Students from La Trobe University will join national protests against changes to higher education.DARREN LINTON May 15, 2014 5:21am
La Trobe Student Union president Rose Steele said Tuesday’s federal budget measures heralded the end of the right to higher education for all.
Deregulated course fees means universities can charge what they like and from 2016 new students will have to pay a higher proportion of course costs.
Student loans will remain to fund up-front the cost of tertiary course.
But the Federal Government will charge higher interest of up to six per cent and graduates will also repay their HELP debts once they earn $50
Fee and loan changes won’t apply to present students until the end of 2020.
‘‘The proposed changes will push students who already struggle to make ends meet into a lifetime of debt,’’ Ms Steel said.
Federal Education Minister Christopher Pyne said new scholarships were designed to help more low socio-economic students make it to university.
‘‘Under the new higher education system we will also require that universities and other higher education providers spend $1 in every $5 of additional revenue raised on scholarships for disadvantaged students,’’ Mr Pyne said.
La Trobe University has a campus in Shepparton, but Ms Steele said regional students were already having to make choices about the affordability of moving away for university.
‘‘Regional students are already disadvantaged by the costs of relocating to study. The budget changes will only exacerbate the challenges of young people in rural and regional areas, further decreasing access,’’ she said.
La Trobe Student Union will join a national day of demonstrations on May 21.
National Union of Students president Deanna Taylor said the deregulation of fees would mean an entire generation of students presently moving through the high school system would be faced with new barriers to attending university, despite the government’s supposed commitment to equity.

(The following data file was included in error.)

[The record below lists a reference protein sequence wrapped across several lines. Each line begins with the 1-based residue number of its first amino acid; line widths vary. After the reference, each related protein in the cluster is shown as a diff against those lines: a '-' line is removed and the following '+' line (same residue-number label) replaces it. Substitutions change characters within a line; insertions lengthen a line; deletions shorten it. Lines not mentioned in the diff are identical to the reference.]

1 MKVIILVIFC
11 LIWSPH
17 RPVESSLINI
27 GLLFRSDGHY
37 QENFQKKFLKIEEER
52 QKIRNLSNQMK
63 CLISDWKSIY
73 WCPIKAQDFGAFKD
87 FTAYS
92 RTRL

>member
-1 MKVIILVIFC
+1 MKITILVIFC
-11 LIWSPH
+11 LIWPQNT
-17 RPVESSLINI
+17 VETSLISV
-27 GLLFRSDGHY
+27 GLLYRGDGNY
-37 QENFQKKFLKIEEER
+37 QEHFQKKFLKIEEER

Coca-Cola Amatil has confirmed it will be pressing on with its $100 million redevelopment of SPC Ardmona.
Beautiful weather greeted Tungamah residents for the 18th running of the Tungamah Lions Ten Thousand on Sunday.
When Keith and Marion Grumley and their growing family moved to Tatura on January 18, 1968, little did they know that it would be the start of a long and lasting connection to the town.
Mary and Molly Byrne are urging others to support National Bandanna Day today.
Rochester Rotary Club has celebrated its 50th birthday in style.
Sorting future of Campaspe pools
A theatre production with a difference is coming to Seymour.
Local athletes will go head-to-head with some of the best competitors from around the world in swimming and athletics in December.
District residents and visitors will be able to enjoy some of the region’s most beautiful private gardens on Sunday.
The 116th annual Cobram Show went off with a bang at the weekend, drawing in crowds from far and wide for two days of fun.
The annual Deniliquin Garage and Town Sale event is being held tomorrow, and more than 16 homes are registered for the bargain day.
Fifty new full-time jobs will be created at Tatura with a multimillion-dollar expansion of the abattoirs expected to be announced today.
Remembering Australian political giant Gough Whitlam who once called on Benalla police to stop then Treasurer Frank Crean on his journey up the Hume to phone the PM.
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